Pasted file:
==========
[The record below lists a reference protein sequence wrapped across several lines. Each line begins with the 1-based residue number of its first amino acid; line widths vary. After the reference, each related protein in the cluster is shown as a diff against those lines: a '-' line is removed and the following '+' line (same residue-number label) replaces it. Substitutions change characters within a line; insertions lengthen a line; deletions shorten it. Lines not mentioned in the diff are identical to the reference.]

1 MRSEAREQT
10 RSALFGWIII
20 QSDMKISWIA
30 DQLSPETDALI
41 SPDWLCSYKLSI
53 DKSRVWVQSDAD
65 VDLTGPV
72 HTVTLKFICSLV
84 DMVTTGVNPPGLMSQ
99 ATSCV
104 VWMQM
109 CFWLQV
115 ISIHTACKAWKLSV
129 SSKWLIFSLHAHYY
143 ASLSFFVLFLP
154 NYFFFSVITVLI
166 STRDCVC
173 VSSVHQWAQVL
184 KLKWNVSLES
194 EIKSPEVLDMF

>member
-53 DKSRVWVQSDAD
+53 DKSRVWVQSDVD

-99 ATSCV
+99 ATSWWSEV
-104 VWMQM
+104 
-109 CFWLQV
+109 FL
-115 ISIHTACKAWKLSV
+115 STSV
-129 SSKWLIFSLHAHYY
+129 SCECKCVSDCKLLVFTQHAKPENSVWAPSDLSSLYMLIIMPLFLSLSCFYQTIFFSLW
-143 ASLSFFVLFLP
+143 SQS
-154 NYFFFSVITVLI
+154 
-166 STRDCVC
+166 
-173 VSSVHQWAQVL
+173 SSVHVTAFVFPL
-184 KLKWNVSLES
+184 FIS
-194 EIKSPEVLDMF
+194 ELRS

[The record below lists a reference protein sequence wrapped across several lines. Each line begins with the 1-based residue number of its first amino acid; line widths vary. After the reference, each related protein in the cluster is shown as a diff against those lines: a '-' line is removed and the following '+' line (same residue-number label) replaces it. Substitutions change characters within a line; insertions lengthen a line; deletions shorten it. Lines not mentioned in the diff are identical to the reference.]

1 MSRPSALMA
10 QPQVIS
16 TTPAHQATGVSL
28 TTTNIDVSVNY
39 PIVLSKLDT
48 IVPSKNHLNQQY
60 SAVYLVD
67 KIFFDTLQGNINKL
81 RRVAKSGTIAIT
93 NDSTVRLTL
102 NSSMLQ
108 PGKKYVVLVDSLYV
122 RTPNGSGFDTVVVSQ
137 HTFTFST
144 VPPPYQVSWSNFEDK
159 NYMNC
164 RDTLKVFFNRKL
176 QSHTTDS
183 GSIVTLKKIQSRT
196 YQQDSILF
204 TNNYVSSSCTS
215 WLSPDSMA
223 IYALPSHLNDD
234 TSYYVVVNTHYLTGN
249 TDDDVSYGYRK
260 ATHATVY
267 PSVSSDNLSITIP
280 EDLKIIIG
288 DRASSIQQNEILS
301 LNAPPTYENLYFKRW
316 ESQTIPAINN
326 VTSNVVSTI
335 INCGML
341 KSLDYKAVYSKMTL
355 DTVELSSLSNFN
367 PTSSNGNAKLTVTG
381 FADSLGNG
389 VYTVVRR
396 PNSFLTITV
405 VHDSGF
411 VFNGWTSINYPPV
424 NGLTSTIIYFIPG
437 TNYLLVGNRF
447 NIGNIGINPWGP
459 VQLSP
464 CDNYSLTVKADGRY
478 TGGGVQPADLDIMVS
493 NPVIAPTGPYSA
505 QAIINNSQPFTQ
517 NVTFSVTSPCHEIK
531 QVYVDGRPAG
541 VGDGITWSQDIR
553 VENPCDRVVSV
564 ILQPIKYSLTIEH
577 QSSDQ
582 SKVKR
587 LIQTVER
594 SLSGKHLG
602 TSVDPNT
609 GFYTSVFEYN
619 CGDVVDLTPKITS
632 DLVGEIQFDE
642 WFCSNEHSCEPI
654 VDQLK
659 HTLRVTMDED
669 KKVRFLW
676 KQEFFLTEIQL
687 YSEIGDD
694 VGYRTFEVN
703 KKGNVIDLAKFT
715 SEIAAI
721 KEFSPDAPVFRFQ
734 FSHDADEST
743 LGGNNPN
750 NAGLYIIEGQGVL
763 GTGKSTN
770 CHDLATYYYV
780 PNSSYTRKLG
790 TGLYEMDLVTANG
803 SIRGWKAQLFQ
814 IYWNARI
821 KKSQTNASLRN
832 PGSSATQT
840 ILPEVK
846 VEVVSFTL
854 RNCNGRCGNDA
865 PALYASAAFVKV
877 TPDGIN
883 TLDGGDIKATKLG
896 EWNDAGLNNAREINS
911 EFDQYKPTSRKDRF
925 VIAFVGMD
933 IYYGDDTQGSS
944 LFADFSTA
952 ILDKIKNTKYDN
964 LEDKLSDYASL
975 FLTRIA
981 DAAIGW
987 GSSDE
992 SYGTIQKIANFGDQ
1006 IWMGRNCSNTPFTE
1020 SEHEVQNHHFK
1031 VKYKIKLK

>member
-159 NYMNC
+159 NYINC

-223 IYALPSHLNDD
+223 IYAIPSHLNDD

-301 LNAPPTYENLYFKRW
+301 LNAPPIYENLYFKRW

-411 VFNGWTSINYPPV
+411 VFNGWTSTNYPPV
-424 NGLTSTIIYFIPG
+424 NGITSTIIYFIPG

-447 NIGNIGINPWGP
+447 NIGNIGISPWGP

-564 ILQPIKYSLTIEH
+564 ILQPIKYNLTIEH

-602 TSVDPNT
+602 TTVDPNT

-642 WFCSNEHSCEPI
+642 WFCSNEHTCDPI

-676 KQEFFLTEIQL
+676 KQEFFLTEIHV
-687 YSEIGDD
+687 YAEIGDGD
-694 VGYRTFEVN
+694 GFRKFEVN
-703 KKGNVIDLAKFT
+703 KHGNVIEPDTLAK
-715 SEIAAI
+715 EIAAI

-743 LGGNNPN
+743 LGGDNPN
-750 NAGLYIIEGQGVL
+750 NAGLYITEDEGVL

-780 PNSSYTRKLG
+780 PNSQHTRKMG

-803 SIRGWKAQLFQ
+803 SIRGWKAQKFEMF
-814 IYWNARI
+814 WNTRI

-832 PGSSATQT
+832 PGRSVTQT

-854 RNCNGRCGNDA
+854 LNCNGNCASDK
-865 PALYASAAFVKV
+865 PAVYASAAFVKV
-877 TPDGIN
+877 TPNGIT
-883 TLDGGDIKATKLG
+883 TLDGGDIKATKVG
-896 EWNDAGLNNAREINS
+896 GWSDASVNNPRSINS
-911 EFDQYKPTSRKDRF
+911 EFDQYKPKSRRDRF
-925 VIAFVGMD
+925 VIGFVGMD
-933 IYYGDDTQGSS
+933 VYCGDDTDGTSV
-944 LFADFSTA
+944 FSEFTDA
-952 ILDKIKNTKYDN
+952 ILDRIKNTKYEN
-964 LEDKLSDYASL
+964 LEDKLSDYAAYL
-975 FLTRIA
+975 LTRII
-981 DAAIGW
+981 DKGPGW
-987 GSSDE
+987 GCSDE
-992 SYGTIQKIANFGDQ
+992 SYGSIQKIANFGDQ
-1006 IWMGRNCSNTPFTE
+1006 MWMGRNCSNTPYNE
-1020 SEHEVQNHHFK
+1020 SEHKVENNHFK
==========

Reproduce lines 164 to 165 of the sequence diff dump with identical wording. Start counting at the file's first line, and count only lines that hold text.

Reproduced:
-564 ILQPIKYSLTIEH
+564 ILQPIKYNLTIEH